There are many disease problems that will plague tomatoes grown in our parish.
Some of the major problems are Fusarium wilt, early blight, buckeye rot, blossom-end rot and spotted wilt viruses, just to name a few. Blossom-end rot is found on the blossom end of the fruit and is dry and leathery. It is caused by water changes or moisture fluctuation. The rot will likely develop during dry periods after wet periods. Low levels of calcium in the soil can also cause blossom-end rot.
Over-fertilizing with nitrogen can also induce the rot problem. A soil test is necessary to determine if nitrogen and calcium are needed. Blossom-end rot can be controlled by maintaining an even supply of soil moisture and applying calcium, if needed. Bacterial wilt is sudden; plants will not show yellowing of leaves. The stem of the plant in the center, or pith, becomes water-soaked, later turns brown and sometimes becomes hollow. To test for bacterial wilt, cut acrossthe stem of infected plants, squeeze slightly and place in a pint jar of water. Support the stem to the jar rim with a paper clip, and if bacterial is present, you will see a long white stream of mycelium oozing from the stem.
Fusarium wilt is the most common and destructive soil-borne disease in our parish. The disease is most severe during warm weather. The fungus enters the plant through the roots and develops inside the stem. The leaves show a progressive yellowing and wilting, starting at the bottom. The fungus/bacteria may linger in the soil anywhere from 10-15 years. Two weeks may pass between first symptoms of Fusarium wilt and plant death, and if an affected plant's stem is cut near the soil-line, a brownish discoloration can be seen in the inner tissues of the plant. The best control measure of Fusarium wilt is to have used disease-resistant plants. Now, you should keep in mind that resistant does not mean immunity. Under stressful conditions or in heavily infested soils, these resistant varieties may also develop the disease.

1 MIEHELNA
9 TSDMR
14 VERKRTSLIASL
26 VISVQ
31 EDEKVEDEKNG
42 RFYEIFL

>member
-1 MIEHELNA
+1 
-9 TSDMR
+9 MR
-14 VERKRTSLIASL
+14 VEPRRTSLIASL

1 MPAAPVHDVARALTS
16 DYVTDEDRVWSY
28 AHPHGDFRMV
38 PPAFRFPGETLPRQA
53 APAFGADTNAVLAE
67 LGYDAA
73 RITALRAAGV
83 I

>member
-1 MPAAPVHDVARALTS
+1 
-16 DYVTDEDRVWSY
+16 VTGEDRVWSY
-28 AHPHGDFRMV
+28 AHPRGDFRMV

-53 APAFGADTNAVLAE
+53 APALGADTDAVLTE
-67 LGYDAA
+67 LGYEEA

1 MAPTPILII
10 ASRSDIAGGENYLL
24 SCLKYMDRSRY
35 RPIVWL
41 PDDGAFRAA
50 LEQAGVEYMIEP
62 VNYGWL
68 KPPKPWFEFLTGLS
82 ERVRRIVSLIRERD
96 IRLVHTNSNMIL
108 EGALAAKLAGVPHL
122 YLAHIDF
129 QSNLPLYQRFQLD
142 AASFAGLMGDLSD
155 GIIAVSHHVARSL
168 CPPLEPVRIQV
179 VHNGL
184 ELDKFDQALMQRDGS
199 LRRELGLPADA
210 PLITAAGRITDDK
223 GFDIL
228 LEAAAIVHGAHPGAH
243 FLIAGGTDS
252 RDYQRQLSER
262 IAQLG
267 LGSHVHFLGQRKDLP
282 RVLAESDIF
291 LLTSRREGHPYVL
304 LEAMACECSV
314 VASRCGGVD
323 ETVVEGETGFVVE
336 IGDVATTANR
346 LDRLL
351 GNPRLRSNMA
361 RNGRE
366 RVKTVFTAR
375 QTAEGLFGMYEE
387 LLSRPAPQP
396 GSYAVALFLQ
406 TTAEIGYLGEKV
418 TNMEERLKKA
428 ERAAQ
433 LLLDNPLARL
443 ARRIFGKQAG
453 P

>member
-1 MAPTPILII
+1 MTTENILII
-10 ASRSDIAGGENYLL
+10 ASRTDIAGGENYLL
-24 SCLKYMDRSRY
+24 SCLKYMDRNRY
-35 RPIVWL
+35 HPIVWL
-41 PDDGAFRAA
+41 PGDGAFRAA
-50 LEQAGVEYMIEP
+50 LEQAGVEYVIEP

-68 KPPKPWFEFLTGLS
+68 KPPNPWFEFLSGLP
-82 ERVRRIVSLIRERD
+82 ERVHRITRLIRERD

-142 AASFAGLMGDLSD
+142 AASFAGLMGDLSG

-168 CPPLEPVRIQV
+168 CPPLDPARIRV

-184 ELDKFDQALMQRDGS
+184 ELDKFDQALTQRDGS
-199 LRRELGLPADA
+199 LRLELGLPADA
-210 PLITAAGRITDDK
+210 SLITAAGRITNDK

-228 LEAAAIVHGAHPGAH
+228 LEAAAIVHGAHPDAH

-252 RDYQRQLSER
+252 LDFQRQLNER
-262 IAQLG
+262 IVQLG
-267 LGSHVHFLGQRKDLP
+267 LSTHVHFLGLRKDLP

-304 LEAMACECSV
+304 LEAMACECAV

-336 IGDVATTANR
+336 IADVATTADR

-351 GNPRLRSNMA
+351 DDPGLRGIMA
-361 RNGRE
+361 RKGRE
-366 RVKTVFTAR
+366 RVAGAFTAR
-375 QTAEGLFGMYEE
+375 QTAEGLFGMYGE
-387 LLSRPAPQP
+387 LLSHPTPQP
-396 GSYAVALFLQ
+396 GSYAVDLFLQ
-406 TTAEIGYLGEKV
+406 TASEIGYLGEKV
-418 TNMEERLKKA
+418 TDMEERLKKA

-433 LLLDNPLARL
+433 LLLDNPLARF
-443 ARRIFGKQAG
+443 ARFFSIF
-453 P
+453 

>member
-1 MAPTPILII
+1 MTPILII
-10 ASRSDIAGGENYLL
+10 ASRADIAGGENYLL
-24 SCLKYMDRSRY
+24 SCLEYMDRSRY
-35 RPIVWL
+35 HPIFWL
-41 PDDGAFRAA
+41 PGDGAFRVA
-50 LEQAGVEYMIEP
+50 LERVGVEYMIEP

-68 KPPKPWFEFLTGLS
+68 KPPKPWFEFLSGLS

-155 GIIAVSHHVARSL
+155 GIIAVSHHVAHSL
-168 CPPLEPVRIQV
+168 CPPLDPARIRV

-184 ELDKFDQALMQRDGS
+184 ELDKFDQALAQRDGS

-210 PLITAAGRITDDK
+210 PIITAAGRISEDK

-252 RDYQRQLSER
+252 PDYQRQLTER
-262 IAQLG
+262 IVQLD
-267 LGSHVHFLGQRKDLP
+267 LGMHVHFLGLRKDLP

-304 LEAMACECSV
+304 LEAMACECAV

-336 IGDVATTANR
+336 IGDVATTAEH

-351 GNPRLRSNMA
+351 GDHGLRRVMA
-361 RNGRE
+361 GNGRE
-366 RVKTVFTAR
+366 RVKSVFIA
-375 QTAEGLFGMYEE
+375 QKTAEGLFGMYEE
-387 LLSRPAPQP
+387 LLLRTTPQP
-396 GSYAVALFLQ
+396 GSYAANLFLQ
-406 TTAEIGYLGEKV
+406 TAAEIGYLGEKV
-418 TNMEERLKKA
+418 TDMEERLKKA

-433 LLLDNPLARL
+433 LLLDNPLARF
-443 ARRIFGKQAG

The key to controlling diseases is prevention. Using a regular spray program with fungicide will do the job. Remember, I said regular spraying, following the directions from the label. Some useful fungicides in controlling tomato diseases are Maneb, Bravo, Ridomil and Benomyl. The fungicides can be mixed with most of the common tomato insecticides (Malathion, Sevin). You may want to alternate two of the fungicides to increase the range of protection and prevent the build-up of resistant fungi.
With the excitement of school coming to a close, there is a group of students involved in a project that will continue throughout the summer after school officially ends - school vegetable gardens. School vegetable gardens allow students the hands-on experiences on how to grow and produce a crop. During the summer, the LSU AgCenter, with the Master Gardeners, will provide the necessary upkeep to these gardens until school reopens. When the participating students return they can see and understand that growing a garden can be a year round activity. Thanks to the support from our school systems, gardening is an integral part of learning. The participating schools are: Thomas, Franklinton, Wesley Ray and Central Elementary. The LSU AgCenter would like to thank the superintendents and teachers for providing us with the opportunity to work with your students on learning where our food comes from. Go visit the schools and let us know what you think about our gardening efforts. You will be amazed at what our children/students have accomplished.
Also, the Master Gardeners have a small community vegetable garden at the public library in Franklinton. Go pick some strawberries and squash, cucumbers and tomatoes.